rich emollient used in the management of eczema, psoriasis and other dry skin conditions.


Written by Dr Nigel Carter OBE for  the Blog section of the British Dental Health Foundation Website

We’ve had Wimbledon, the World Cup and the Commonwealth Games. With the return of the domestic football season, sports men and women across the country are being reminded to take extra care of their oral health ahead of a busy summer of sport.

Top athletes may be putting their oral health at risk though their training regime, leading to the possibility of tooth decay and dental erosion.

A new report by a team of dental researchers1 discovered significantly higher tooth erosion in triathletes than in non-athletes. In addition, the researchers found that athletes who engaged in more weekly training had more cavities than those who trained less.

Athlete - FitnessThe triathletes’ high carbohydrate consumption, including sports drinks, gels, and bars during training, can lower the mouth’s pH below 5.5, which means there is more acid in the mouth.

After the London 2012 Olympics, research published in the British Journal of Sports Medicine2 discovered that more than half (55 per cent) of the athletes had tooth decay. It also revealed more than three in four athletes had gingivitis, which is an early stage of gum disease, and 15 per cent had signs of periodontitis, which is an irreversible gum infection.

Athletes are in a great position to begin with, as people who exercise are less likely to develop tooth-threatening problems that could lead to gum disease. Many other links between good oral health and good overall health have also been made, including diabetes, lung diseases and heart problems.

Athletes require plenty of sugary and energy drinks across a prolonged period of time to get them through their respective sports. However, by consuming too many sports and energy drinks, athletes are at risk of dental erosion. This is the loss of tooth enamel caused by acid attacks, a process that can be triggered by consuming fizzy drinks too often. Enamel is the hard, protective coating of the tooth, and if it is worn away, the dentine underneath becomes exposed and teeth can look discoloured and become sensitive.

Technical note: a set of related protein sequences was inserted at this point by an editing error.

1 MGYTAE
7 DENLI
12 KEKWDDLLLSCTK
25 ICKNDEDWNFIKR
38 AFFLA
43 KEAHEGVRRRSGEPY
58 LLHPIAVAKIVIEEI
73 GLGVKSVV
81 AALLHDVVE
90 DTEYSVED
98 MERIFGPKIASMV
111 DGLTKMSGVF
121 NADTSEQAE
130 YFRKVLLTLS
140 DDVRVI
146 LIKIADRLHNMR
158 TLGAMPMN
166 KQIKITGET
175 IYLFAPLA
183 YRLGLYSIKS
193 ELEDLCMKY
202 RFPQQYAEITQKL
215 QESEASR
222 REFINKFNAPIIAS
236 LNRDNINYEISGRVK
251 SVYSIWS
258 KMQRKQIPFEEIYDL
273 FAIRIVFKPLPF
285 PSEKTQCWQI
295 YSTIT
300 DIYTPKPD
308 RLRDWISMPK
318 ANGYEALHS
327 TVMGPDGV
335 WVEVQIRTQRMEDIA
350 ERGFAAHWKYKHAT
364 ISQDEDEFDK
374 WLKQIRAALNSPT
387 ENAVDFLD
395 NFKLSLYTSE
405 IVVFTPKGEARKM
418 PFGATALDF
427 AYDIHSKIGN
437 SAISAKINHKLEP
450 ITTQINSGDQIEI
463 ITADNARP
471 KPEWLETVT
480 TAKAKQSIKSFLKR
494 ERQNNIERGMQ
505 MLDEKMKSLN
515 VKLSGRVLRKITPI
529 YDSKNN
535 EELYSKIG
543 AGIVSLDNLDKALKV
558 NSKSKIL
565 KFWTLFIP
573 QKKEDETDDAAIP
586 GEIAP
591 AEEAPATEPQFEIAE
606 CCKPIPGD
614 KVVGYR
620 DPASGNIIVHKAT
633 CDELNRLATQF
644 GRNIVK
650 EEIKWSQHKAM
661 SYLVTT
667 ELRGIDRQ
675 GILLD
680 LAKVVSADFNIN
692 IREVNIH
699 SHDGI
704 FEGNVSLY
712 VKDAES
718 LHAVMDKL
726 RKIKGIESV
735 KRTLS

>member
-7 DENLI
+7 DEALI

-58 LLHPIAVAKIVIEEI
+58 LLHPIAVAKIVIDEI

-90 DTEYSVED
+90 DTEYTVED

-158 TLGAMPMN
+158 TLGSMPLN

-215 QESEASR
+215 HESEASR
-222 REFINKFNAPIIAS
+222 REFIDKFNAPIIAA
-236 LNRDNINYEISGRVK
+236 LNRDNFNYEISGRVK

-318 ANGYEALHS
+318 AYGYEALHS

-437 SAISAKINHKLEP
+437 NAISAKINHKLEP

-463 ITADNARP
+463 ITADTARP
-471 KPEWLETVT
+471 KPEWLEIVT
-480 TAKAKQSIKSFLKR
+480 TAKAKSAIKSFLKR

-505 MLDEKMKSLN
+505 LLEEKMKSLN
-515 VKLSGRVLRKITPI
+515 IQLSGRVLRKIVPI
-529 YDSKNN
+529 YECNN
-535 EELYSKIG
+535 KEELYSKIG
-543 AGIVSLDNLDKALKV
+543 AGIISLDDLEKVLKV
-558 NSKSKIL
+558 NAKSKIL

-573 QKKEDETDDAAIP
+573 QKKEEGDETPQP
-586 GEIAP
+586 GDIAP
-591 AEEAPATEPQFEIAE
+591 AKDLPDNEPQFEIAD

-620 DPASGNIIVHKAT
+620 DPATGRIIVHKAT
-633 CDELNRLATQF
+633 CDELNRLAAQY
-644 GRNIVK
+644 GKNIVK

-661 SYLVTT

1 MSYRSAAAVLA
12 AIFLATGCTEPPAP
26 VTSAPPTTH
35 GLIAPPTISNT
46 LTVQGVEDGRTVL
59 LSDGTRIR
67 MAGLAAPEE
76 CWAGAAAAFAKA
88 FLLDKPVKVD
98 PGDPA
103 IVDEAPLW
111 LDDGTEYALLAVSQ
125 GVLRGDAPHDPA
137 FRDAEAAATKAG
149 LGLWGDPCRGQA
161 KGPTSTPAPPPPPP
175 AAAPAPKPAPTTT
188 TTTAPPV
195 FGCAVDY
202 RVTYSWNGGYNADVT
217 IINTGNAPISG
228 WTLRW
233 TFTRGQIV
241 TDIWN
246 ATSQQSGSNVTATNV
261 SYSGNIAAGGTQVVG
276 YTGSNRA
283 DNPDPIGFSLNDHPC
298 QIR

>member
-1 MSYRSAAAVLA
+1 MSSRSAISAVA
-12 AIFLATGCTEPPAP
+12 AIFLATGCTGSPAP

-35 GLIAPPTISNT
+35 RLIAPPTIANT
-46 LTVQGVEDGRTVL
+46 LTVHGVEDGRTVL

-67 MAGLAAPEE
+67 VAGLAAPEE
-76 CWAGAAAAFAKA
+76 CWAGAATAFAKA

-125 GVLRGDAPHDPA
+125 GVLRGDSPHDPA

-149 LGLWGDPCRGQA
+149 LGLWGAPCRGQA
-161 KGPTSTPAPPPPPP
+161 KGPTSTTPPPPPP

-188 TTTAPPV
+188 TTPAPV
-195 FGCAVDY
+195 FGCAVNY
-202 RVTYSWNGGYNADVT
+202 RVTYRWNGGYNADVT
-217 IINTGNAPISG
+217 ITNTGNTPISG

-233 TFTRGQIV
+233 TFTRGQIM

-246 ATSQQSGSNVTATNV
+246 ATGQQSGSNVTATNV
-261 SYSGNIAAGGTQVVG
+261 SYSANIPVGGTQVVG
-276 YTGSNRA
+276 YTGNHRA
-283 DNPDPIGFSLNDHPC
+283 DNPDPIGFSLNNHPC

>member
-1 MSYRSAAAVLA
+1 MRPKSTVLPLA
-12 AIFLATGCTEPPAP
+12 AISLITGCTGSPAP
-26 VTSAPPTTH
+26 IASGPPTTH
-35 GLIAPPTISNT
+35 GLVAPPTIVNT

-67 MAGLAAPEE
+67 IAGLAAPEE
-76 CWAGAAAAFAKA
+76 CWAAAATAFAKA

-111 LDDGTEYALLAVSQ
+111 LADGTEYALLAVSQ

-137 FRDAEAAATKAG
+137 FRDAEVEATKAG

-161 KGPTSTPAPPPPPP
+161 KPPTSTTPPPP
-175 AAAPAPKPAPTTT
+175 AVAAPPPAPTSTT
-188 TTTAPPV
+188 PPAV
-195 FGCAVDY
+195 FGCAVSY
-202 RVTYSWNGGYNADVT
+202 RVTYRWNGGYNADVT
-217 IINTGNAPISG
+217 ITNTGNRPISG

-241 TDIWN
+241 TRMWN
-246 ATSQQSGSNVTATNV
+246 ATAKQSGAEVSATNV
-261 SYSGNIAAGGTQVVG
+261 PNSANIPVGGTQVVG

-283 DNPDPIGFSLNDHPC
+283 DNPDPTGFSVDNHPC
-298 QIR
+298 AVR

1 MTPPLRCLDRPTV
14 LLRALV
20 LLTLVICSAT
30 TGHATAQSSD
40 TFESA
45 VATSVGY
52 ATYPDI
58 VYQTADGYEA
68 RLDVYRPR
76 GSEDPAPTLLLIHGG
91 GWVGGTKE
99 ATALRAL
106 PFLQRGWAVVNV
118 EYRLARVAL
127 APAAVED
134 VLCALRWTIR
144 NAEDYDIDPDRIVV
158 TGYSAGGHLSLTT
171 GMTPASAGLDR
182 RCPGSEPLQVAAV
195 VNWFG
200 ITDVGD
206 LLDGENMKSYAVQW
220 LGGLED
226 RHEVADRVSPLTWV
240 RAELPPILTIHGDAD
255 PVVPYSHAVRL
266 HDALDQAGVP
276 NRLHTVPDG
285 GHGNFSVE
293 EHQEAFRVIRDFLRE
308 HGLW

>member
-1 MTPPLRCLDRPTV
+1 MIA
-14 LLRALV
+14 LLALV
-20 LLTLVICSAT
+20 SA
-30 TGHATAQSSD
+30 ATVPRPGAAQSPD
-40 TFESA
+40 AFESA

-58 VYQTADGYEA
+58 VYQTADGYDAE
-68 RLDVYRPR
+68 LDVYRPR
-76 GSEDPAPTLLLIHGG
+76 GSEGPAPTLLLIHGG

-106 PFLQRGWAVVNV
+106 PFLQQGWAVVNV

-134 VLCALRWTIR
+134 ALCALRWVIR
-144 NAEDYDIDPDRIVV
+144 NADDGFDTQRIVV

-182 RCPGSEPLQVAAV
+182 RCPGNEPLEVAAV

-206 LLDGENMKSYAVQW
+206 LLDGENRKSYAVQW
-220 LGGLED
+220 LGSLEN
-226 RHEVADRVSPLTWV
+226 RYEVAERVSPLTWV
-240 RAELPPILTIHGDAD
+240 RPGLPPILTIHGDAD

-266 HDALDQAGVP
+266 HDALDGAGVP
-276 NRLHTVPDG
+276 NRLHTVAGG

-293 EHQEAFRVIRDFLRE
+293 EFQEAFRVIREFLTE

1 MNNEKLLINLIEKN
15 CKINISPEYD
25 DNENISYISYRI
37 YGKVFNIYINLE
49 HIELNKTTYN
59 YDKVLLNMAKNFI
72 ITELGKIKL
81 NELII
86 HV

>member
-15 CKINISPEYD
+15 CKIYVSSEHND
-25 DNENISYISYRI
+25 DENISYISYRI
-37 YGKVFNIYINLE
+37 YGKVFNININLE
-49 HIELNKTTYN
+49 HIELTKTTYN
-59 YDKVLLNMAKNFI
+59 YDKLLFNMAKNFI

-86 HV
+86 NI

Tooth decay happens when sugar reacts with the bacteria in plaque. Sugars from fizzy energy drinks stimulate the formation of acids that attack the teeth and destroy the enamel. Tooth decay causes cavities and results in the need for fillings, and can also result in tooth loss.

If your child is looking to copy their habits, it is important to limit the amount of times they have anything acidic or sugary. Using a straw to help drinks go to the back of the mouth will help limit the amount of time a fizzy drink will be in contact with teeth. If the use of energy drinks, particularly amongst children, continues to rise, dental health problems will develop and persist throughout adulthood.


1. Frese, C., Frese, F., Kuhlmann, S., Saure, D., Reljic, D., Staehle, H. J. and Wolff, D. (2014), Effect of endurance training on dental erosion, caries, and saliva. Scandinavian Journal of Medicine & Science in Sports. doi: 10.1111/sms.12266

2. Oral health and impact on performance of athletes participating in the London 2012 Olympic Games: a cross-sectional study, I Needleman, P Ashley, A Petrie, F Fortune, W Turner, J Jones, J Niggli, L Engebretsen, R Budgett, N Donos, T Clough, S Porter, Br J Sports Med 2013;47:16 1054-1058 Published Online First: 24 September 2013


British Dental Health Foundation

The British Dental Health Foundation is an independent charity that along with our global arm, the International Dental Health Foundation, is dedicated to improving the oral health of the public by providing free and impartial dental advice, by running educational campaigns and by informing and influencing the public, profession and government on issues such as mouth cancer awareness and fluoridation.

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